N95 mask
Some of us started reviewing the evidence of the effects of physical interventions on the spread of viral respiratory infection two decades ago. The Cochrane review, now in its fourth update, concludes there is still uncertainty about the effects of face masks.

cochrane library
"Physical interventions" include hand washing, distancing, disinfection and barriers, including all types of masks.

SARS-CoV-2 had not been identified when we did the last update (published in November 2020), so we reviewed what physical interventions did to affect the spread of influenza and influenza-like illness. Most identify these two as "Flu". We have already shown the lack of knowledge that accompanies this microbiological simplification.

Influenza-like illness is a syndrome made up of a constellation of signs and symptoms: fever, cough, runny nose, malaise, fatigue and so on, with which everyone is familiar. It is a multiagent syndrome caused by scores of known viruses (including seasonal coronaviruses) and many more which are unknown; Influenza (which cannot be distinguished clinically from the rest of influenza-like) illness is caused by two specific viruses (Influenza A and B) that can be diagnosed only after a laboratory test.

Before the pandemic, clinical trials in widely different settings and using different types of masks show no clear-cut effect against Influenza-like illnesses and influenza.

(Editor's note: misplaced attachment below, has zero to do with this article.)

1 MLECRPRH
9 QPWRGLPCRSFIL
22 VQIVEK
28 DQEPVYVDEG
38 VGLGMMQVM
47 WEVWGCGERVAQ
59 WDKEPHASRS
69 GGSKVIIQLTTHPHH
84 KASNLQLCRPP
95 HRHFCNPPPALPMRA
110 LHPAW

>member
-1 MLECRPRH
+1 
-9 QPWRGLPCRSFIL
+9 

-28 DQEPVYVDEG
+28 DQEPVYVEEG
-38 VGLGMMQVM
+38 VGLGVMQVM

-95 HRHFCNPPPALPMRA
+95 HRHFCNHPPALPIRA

cochrane mask study
Although trials of medical/surgical masks are logistically challenging, the message is unequivocal: they do not appear to do much. Their effect on the broader community is unknown. These are broadly the same conclusions of the only two available randomised trials of masks conducted on Covid-19.

In previous versions of the Cochrane review, we included observational studies; some carried out after the 2003 SARs-1 epidemic. These lower quality studies showed an apparent effect, which higher quality studies failed to confirm. This is not an unusual situation that we find ourselves in Evidence-based medicine.

Who should you believe? Those that espouse low-quality evidence and its certainties or those rely on higher quality trial evidence - as we did in version 4 - with its inherent message of uncertainty.

The bottom line for evidence is to address the uncertainty. Throughout this pandemic, many seem to have had difficulty coping with uncertainties; they have jumped on any evidence that provides an element of certainty - at the time, this can feel reassuring. However, we have a tried and tested way of dealing with uncertainty in science: randomised trials.

It is a terrible indictment of the current leadership that no such trials have been planned or done, those which are on the stocks have had problems with funding and recruiting enough participants, and some researchers have been subjected to malicious personal attacks.

Any government "following the science" should have sponsored a range of trials testing different types and mixes of physical interventions in various populations and settings. They should have mandated genuine scientific efforts to diminish uncertainty. But politics, social media and the fatal attraction of spurious certainty underpinned by low-quality studies seem too much to overcome.